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Mental health presentations to acute psychiatric services: 3-year study of prevalence and readmission risk for personality disorders compared with psychotic, affective, substance or other disorders

  • Kate L. Lewis (a1), Mahnaz Fanaian (a2), Beth Kotze (a3) and Brin F. S. Grenyer (a4)
Abstract
Background

The relative burden and risk of readmission for people with personality disorders in hospital settings is unknown.

Aims

To compare hospital use of people with personality disorder with that of people with other mental health diagnoses, such as psychoses and affective disorders.

Method

Naturalistic study of hospital presentations for mental health in a large community catchment. Mixed-effects Cox regression and survival curves were generated to examine risk of readmission for each group.

Results

Of 2894 people presenting to hospital, patients with personality disorder represented 20.5% of emergency and 26.6% of in-patients. Patients with personality disorder or psychoses were 2.3 times (95% CI 1.79–2.99) more likely than others to re-present within 28 days. Personality disorder diagnosis increases rate of readmission by a factor of 8.7 (s.e. = 0.31), marginally lower than psychotic disorders (10.02, s.e. = 0.31).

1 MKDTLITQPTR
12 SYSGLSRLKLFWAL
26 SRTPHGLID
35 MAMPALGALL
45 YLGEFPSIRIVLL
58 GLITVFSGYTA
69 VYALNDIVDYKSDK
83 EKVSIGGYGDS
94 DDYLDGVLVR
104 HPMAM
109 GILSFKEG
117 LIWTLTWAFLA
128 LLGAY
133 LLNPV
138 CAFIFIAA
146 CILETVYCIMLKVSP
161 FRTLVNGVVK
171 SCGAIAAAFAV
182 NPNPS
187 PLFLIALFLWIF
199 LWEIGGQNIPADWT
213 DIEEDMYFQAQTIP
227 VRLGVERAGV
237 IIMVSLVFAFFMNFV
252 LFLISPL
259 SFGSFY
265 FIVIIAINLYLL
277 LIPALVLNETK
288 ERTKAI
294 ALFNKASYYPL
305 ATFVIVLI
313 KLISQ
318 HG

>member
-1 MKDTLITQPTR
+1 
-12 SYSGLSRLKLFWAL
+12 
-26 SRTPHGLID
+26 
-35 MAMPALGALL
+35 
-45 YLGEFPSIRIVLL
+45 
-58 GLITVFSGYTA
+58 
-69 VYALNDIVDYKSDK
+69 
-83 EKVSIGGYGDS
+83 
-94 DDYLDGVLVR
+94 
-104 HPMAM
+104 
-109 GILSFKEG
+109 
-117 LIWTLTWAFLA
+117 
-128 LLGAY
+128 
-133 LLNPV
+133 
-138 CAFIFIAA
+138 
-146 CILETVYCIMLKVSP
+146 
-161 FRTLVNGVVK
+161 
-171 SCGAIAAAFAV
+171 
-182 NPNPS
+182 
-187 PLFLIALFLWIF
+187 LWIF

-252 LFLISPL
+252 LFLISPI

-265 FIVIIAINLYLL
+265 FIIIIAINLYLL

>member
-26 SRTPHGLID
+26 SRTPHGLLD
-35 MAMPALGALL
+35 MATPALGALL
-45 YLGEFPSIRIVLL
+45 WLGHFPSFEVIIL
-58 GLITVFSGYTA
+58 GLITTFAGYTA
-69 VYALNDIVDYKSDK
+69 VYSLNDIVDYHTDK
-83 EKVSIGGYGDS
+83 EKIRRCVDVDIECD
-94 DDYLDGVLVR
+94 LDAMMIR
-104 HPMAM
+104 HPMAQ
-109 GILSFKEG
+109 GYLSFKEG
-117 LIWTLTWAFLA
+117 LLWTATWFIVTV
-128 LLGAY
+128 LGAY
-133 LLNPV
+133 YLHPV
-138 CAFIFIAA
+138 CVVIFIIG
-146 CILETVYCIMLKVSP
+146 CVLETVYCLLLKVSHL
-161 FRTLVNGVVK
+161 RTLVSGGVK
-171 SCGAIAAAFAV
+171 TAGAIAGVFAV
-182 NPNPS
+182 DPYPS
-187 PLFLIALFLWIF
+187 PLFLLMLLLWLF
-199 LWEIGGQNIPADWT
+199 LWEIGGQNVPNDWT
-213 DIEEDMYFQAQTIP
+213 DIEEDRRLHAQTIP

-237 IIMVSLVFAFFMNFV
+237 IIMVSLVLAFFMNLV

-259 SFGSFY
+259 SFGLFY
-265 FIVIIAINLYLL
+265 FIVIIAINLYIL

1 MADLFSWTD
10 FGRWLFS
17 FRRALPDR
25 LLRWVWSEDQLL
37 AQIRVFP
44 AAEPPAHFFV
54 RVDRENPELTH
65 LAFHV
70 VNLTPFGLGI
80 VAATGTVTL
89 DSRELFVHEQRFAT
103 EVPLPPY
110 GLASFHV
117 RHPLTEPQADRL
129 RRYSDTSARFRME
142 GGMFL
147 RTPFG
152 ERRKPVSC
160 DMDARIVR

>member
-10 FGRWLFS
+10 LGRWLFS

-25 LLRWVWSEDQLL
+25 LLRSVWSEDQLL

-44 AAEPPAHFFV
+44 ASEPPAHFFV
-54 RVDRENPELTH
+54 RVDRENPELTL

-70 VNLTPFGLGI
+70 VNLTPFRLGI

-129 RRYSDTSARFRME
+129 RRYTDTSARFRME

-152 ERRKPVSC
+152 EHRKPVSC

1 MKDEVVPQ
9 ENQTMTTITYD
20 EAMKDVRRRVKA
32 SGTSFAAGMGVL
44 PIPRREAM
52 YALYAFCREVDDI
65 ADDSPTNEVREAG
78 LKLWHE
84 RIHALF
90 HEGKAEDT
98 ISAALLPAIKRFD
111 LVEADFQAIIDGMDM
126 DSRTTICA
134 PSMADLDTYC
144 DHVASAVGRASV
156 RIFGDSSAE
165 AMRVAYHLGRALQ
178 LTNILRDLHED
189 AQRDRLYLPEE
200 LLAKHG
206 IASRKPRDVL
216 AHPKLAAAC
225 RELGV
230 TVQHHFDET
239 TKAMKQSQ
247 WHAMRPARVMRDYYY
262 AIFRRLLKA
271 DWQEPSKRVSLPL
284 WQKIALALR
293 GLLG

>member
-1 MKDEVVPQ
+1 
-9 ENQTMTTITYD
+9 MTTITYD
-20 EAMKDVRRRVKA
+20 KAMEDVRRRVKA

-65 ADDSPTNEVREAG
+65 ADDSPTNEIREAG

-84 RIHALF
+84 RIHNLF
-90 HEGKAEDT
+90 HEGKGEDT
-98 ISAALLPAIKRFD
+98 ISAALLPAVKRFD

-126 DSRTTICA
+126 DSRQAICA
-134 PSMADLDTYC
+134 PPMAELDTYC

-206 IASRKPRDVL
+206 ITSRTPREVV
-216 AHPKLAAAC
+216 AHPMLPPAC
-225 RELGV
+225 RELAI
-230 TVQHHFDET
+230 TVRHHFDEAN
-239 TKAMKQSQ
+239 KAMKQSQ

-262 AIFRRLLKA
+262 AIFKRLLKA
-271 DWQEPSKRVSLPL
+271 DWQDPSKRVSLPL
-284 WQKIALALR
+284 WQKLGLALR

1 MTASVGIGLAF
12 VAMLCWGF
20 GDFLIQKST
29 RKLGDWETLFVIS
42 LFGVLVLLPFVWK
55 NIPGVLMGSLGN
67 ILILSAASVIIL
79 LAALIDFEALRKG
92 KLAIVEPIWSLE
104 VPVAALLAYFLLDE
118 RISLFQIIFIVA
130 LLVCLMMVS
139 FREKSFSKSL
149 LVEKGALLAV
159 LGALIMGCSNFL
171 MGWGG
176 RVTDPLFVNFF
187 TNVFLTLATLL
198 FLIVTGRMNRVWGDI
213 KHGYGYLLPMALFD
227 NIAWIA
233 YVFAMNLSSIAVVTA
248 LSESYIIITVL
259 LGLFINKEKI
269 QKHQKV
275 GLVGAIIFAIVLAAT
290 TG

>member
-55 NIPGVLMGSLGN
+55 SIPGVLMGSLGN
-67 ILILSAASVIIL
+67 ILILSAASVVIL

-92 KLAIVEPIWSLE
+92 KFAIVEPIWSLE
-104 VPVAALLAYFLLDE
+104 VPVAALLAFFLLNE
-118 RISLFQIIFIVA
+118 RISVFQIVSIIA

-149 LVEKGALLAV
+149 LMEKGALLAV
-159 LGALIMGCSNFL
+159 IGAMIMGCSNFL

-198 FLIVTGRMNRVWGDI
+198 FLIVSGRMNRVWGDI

Conclusions

Personality disorders place significant demands on in-patient and emergency departments, similar to that of psychoses in terms of presentation and risk of readmission.

Declaration of interest

None.

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Copyright
This is an Open Access article, distributed under the terms of the Creative Commons Attribution licence (http://creativecommons.org/licenses/by/4.0/), which permits unrestricted re-use, distribution, and reproduction in any medium, provided the original work is properly cited.
Corresponding author
Correspondence: Brin F. S. Grenyer, School of Psychology, University of Wollongong, New South Wales, Australia2522. Email: grenyer@uow.edu.au
References
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Mental health presentations to acute psychiatric services: 3-year study of prevalence and readmission risk for personality disorders compared with psychotic, affective, substance or other disorders

  • Kate L. Lewis (a1), Mahnaz Fanaian (a2), Beth Kotze (a3) and Brin F. S. Grenyer (a4)
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